Read: Ephesians 2:1-3
You were dead in the trespasses and sins in which you once walked. (v. 1)
Late autumn is a season for celebrating the dead: Halloween (All Hallow’s Eve), All Saint’s Day, and All Soul’s Day (Day of the Dead) come October 31–November 2. Strangely, Reformation Day is also observed on the same deathly days. What does reformation have to do with death?
In Ephesians 2, the apostle Paul uses death as a sobering image for our sin. Inner deadness comes from following the ways of this world, the evil supernatural forces that are at work behind them, and gratifying the cravings of our sinful nature. We “curve in” on ourselves, says Luther, and become bound by our own selfish inclinations. What does that look like today? We indulge in shopping sprees, gorge ourselves at all-you-can-eat buffets, and waste time on mind-numbing games, entertainment, and online lust. We break community, ignore the suffering of others, and seek our own gratification.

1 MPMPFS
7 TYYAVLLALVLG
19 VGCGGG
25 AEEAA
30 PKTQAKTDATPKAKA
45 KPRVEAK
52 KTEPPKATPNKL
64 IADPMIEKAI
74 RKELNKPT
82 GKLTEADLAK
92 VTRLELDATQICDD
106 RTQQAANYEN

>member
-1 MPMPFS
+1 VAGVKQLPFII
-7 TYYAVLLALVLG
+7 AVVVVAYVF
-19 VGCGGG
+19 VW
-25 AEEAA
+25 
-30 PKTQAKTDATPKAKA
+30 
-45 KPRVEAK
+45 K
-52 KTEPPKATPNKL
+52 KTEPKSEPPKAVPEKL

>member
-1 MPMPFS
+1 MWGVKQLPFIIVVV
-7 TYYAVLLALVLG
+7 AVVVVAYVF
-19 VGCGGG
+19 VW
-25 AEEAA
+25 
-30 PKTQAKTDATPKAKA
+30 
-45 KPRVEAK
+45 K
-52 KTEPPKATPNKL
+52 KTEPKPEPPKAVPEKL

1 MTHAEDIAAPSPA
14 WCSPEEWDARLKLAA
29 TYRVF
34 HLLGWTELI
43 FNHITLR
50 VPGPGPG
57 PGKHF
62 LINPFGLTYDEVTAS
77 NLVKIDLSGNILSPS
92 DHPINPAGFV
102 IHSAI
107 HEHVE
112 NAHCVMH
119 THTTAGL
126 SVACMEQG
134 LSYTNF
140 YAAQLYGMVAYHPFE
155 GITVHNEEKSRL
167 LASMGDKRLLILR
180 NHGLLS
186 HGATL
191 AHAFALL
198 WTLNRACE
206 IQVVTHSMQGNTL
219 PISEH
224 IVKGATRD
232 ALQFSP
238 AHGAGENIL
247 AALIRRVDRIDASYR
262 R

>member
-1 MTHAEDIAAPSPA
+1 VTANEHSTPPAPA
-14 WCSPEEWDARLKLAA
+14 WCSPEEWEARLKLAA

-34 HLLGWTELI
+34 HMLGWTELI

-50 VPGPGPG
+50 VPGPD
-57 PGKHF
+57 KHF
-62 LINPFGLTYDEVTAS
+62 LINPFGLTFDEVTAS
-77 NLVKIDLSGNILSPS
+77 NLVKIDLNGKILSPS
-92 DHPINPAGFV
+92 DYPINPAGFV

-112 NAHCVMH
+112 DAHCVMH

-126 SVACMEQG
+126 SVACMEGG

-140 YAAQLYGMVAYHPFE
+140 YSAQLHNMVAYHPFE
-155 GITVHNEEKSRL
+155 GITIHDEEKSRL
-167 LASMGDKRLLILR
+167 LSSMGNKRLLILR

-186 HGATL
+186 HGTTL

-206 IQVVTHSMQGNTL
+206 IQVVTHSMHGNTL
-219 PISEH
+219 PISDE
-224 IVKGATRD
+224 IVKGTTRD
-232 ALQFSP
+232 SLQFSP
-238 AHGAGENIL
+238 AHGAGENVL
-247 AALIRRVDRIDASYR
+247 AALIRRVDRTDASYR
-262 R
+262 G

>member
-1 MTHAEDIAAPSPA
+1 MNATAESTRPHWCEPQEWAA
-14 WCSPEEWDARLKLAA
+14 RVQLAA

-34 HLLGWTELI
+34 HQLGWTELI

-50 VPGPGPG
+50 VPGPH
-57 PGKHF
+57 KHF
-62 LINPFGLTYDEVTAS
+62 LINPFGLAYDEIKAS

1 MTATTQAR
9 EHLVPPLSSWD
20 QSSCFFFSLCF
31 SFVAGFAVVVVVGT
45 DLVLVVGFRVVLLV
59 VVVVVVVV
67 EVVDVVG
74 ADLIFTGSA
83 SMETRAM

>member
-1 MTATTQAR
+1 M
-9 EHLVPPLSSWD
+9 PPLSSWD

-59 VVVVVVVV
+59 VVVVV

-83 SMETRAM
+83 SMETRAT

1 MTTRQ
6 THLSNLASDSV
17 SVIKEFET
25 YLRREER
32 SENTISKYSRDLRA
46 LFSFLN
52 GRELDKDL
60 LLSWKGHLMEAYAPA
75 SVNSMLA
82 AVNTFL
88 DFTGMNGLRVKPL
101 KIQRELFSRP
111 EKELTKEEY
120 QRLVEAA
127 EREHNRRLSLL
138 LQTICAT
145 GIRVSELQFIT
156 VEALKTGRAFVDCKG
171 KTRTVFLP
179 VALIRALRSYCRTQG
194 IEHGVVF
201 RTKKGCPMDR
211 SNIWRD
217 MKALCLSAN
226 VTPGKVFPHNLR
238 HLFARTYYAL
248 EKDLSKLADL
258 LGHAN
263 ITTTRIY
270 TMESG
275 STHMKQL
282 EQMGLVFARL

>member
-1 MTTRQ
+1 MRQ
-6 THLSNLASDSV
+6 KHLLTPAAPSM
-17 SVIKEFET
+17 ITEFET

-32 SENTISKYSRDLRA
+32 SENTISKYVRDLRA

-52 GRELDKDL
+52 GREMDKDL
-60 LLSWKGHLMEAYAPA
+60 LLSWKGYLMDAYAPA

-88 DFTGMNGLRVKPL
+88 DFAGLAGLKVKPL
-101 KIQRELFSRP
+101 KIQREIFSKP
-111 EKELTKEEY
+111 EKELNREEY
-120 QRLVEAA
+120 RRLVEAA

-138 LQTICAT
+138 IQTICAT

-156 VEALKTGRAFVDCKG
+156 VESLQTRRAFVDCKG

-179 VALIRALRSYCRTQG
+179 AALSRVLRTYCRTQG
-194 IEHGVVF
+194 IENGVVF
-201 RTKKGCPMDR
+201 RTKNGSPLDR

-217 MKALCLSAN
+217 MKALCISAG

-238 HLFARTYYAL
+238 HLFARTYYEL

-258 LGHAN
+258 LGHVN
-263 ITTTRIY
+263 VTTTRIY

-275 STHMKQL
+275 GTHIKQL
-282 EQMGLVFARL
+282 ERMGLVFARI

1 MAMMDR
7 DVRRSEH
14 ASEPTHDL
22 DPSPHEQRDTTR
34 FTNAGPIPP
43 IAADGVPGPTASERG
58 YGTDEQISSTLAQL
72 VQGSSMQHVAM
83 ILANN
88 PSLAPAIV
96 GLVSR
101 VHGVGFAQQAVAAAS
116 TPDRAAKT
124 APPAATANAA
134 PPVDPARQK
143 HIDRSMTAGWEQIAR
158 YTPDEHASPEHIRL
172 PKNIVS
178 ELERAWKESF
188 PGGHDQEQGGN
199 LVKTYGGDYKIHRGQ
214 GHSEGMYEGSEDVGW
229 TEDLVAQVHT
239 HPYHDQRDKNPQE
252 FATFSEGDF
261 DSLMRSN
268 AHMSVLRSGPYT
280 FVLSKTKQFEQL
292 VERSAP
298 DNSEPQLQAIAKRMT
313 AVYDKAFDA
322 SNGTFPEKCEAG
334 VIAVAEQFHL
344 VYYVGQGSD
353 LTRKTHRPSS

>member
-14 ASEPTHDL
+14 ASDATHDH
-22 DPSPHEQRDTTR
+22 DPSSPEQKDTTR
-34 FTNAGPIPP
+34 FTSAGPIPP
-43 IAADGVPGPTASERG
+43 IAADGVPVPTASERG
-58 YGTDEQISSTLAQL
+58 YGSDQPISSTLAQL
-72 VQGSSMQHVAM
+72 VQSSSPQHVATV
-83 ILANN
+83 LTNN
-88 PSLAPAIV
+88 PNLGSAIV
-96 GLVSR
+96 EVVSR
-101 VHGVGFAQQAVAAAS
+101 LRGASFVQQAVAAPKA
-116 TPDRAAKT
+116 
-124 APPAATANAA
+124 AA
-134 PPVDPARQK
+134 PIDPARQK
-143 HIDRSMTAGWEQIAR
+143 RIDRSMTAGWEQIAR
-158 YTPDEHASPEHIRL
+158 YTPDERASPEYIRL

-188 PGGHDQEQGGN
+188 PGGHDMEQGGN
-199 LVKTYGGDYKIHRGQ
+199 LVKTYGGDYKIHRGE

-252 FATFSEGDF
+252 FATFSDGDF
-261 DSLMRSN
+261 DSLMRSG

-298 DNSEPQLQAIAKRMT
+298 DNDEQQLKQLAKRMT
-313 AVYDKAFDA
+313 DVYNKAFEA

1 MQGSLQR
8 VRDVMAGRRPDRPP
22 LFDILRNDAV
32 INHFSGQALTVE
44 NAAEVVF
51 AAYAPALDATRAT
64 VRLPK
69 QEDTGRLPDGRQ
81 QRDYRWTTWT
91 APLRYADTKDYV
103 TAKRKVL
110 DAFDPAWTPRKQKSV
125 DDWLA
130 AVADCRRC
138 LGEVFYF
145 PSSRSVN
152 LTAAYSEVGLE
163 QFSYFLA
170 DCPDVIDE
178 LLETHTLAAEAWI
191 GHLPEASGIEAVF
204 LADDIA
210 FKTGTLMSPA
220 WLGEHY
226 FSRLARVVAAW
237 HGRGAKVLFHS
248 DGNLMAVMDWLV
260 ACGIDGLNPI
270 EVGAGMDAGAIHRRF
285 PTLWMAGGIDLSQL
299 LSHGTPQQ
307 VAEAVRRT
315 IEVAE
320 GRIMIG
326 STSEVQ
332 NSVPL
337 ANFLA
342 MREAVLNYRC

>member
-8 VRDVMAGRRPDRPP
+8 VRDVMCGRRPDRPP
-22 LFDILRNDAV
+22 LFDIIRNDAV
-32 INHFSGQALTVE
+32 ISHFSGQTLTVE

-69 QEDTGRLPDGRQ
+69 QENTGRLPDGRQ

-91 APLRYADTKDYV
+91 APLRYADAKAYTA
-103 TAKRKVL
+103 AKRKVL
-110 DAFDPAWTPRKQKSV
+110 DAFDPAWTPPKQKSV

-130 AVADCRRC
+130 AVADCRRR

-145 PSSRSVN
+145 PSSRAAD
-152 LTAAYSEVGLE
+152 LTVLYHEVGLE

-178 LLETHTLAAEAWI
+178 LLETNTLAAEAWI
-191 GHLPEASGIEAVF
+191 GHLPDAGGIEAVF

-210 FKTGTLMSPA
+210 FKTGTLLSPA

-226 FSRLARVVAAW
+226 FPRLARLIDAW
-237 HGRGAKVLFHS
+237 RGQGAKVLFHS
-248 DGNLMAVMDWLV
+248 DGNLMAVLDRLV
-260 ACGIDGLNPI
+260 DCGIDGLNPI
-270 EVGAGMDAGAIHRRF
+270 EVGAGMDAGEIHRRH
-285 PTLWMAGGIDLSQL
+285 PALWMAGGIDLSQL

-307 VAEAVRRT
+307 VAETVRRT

All this reflects the spiritual deadness of humanity caused by sin. All human beings now find themselves “dead men walking.” But Paul tells Christians that they “were dead in the trespasses and sins” (v. 1, emphasis added). It’s not discouraging but liberating to finally come to terms with a chronic illness, especially if the cure is at hand. Likewise, it’s certainly good news to the person feeling dead inside to be offered new life in Christ. —Michael Andres
Prayer: Risen Lord, grant us new life in Christ.